I’d like to begin this last bulletin for the year by wishing you and your families a safe and happy Christmas and a wonderful New Year. I hope you all get the chance to take a well-earned break.
The proportion of women in local government has flat lined at a third, in contrast to improvements made in Parliament and elsewhere. A report by the Fawcett Society (which I have previously written about) describes the issue and the resulting loss of talent. A round table on Monday this week with Marcus Jones, Undersecretary of State for Local Government, has prompted some joint actions which apply equally well to evening up all the other inequalities.
I made the point that an adversarial political sphere was seen by some as unattractive and might even be seen as giving licence to bad behaviour generally if we are not careful. Better to focus on an inclusive approach to finding the truth of a situation and getting the best solutions for our residents. Being a councillor should be a very desirable job, part time but requiring high skills. If you can and would like to hold a "Be a councillor event" to attract more candidates, please let us know and we will be keen to support you.
Meanwhile, our group has been supporting the Women's Local Government Society in its quest to raise the profile of the contribution by suffragettes, connected to today's councillors and encourage voting. Let me know if you would like to take part.
The Women’s Local Government Society is working on an initiative supported by the LGA to mark the centenary of the Representation of the People Act 1918. As outlined in a letter to council leaders and chief executives from Lord Porter earlier this year, we are inviting councils to nominate a suffrage pioneer from their local authority area and to use their legacy to engage a new generation of activists and representatives.
We hope to publish the list of those who have been nominated on the date the RPA1918 passed, 6 February. As this has been an exceptionally busy year, we have extended the deadline for nominations into the New Year, but in time for 6 February’s announcement.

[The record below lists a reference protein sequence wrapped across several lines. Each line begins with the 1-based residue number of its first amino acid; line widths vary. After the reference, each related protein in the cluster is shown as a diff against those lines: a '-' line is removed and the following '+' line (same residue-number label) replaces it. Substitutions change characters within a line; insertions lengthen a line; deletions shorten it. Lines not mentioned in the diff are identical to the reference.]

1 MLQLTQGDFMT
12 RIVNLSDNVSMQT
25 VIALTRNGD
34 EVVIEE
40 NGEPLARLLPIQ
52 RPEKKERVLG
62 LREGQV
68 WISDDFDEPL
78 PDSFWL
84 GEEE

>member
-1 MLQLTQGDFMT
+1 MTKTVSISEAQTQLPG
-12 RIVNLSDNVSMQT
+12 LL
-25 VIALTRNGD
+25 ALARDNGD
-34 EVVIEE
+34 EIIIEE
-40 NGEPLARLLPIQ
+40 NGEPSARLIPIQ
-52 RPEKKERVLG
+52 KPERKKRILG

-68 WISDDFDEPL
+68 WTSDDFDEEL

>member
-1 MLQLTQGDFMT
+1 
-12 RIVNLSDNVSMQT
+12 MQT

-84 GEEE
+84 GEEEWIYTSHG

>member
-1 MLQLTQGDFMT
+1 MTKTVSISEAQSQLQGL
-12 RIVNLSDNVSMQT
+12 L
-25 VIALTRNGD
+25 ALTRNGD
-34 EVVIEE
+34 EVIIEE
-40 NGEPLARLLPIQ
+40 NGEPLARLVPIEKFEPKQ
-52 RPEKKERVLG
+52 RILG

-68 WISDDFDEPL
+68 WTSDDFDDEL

At this stage, all we need is the name of your local suffrage pioneer and some information about them either by:
There will be three stages to the project:
- Nominations of the pioneers from across the country, with a list published on 6 February 2018
- Local projects during 2018, hopefully led by councils working with schools, colleges, local history groups, civic societies, youth organisations, women’s organisations including the WI, faith communities etc, to enable people in the area to find out more about the pioneers and to inspire a new generation of civic activists including council candidates from under-represented groups
- A local commemoration whether the unveiling of a plaque, the planting of a tree or rose garden or a motion to council in November 2018.
The project’s legacy hopefully will be seen in more nominations from women and other under-represented groups at the next local elections, the holding of school mock elections and the establishment of youth councils or similar, new volunteers for local organisations in subsequent years and similar.
Just as suffrage pioneers went on to play other roles in civic life having succeeded in campaigning for the extension of the franchise, we hope this project will engage more people in civic and community life in your area.